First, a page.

By Betsy Uhler
One of my earliest memories is begging my mom to let me quit dance class.
I was six years old, and my younger sister and I had been taking ballet lessons for almost a year. As my mother held the phone in her hand to make the call to the studio, I stood very close by to make sure that business was taken care of. As she was dialing the number, she looked down at me and asked,
“Are you sure?”
“Yes!” I yelled. I had never been so sure of anything in my six long years on Earth.
I don’t remember exactly why I hated dance class, but I distinctly recall the relief I felt once I was assured I’d never have to put on that pink leotard ever again.
My sister quit too and that was that.
About six years later, my family was walking through our neighborhood when we passed a dance studio I hadn’t noticed before. My sister and I peered through the window at the rows of girls plié-ing at the barre and we just knew. This time we wanted to dance. This time it was our decision. And this time there would be no quitting.
When we went in to sign up, the teacher asked how old I was (12) and how old my sister was (9), and told my mother that there might be a chance for my sister to have a career in ballet, but it was too late for me – I was too old to have any hope of a future in dance. We signed up anyway, and we kept dancing. We started taking classes once a week, then twice, three times, then up to six times per week.
We joined the studio’s pre-professional company and performed in recitals and Nutcrackers, working our way up from toy soldiers to candy canes to snowflakes. Performances were always my favorite events of the year – I immediately loved everything about being part of a production, from the rehearsal process, to getting ready backstage, to stepping out onto the stage from the wings.
When I started college, I chose a minor in Dance and took ballet and modern technique classes, as well as Dance Theory and Dance History. I joined the student dance company, IC Unbound, as a dancer, choreographer and executive board member. Being part of the student dance company helped me make new friends, expand my training, and find an outlet for my love of performing.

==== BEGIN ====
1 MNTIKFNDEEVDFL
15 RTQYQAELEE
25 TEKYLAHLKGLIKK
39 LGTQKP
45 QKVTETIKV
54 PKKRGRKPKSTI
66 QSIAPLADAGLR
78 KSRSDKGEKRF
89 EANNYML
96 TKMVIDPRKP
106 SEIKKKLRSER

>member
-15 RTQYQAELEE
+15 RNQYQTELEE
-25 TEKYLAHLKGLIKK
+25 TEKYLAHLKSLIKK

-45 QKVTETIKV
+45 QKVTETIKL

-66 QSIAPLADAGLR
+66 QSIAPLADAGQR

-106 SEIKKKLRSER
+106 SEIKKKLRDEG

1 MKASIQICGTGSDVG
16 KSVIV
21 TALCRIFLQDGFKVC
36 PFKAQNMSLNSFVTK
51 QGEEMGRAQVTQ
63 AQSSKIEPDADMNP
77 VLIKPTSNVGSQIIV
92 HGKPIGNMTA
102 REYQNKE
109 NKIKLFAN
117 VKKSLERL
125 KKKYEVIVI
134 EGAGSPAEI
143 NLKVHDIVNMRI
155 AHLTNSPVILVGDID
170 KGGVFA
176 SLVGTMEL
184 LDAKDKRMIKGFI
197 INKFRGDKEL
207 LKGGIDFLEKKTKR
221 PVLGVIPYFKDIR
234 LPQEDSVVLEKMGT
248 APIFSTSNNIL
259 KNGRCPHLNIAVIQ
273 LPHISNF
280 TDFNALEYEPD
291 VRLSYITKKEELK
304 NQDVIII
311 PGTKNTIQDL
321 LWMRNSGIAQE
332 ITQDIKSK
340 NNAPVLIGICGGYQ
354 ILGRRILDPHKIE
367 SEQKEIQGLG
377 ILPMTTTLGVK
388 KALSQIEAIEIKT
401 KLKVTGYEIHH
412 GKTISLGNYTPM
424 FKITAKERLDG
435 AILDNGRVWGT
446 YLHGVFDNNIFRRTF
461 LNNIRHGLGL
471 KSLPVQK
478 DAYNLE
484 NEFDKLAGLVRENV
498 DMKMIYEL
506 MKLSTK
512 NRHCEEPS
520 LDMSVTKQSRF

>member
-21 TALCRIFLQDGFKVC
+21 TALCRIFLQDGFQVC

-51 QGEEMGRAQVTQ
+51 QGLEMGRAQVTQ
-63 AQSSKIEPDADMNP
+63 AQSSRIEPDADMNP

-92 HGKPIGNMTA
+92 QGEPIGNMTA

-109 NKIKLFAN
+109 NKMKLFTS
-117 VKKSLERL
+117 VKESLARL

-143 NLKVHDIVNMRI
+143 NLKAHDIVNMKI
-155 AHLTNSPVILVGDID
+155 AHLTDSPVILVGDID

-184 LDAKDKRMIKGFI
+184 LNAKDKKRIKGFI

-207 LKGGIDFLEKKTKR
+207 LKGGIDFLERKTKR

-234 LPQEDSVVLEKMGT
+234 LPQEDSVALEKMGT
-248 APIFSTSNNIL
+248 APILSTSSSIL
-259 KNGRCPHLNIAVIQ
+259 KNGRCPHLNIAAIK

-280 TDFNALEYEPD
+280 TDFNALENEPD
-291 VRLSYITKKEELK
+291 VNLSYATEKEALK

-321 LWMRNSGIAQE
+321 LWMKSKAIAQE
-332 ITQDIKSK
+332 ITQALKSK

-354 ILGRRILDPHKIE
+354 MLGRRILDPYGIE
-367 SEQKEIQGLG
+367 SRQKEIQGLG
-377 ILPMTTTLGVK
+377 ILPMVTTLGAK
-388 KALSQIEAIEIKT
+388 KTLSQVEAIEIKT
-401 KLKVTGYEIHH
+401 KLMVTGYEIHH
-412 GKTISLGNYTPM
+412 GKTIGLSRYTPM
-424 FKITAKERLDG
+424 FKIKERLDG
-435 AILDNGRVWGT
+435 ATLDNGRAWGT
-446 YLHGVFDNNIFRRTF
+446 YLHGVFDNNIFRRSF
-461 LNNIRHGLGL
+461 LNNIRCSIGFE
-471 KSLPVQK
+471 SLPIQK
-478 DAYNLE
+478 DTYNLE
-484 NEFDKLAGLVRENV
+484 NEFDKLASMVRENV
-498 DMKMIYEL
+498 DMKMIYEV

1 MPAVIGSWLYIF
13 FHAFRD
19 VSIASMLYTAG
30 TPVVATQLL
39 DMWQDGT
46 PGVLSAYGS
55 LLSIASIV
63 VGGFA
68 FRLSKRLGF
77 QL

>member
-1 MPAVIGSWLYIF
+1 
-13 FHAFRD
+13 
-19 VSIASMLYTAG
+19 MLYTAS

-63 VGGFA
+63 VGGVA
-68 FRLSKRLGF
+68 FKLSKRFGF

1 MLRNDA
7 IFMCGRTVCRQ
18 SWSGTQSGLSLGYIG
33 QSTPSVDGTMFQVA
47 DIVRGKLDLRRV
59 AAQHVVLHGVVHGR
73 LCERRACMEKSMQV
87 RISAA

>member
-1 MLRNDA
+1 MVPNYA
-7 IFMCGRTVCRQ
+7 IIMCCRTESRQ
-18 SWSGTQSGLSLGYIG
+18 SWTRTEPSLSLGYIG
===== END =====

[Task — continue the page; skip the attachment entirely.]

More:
When I moved to Los Angeles after graduation, I started taking classes and joined a contemporary ballet company. In the fall of 2007, a friend and I founded LA Unbound, our own west coast version of the company we had loved so much in college. For me, this was the perfect opportunity for continuing to perform without the stress of trying to make dancing my full-time career. As an added bonus, I feel honored to be able to provide a non-competitive atmosphere for performers and choreographers to collaborate and create together. In addition to dancing and choreographing, I serve as Director of the company, which has become the largest recreational dance company in Los Angeles.
Last weekend, almost 20 years after I decided to start dancing again, LA Unbound had auditions for its 13th show. As I looked around the studio, it was hard to believe we were working with 34 choreographers and over 140 dancers. I walked around saying hello to everyone I already knew – many of these people have become my closest friends in Los Angeles – and welcomed the dancers who were new to the company.
“This show sounds really fun,” one dancer told me. “I just moved to LA and I think this will be a great way to meet people and have a chance to perform.”
“I’m so excited,” mentioned a long-time dancer in the company, and first-time choreographer. “My parents already have their plane tickets to come out for the show.”
Sorting through all the registration paperwork, I knew that there would be many emails, phone calls, meetings, and rehearsals in my immediate future, and I was looking forward to all of it. Three and a half months from that day, all the dancers and choreographers in the studio, combined with their ideas, talents, and passion, would come together into one large production to be enjoyed by hundreds of friends and family members. Sharing my passion with so many excited and enthusiastic collaborators makes all of the hard work worth it.
As the dancers stretched and warmed up throughout the studio, I got ready to make some pre-audition announcements. “Hello everyone, and thank you for joining us today. I hope you’re ready! Here we go again…”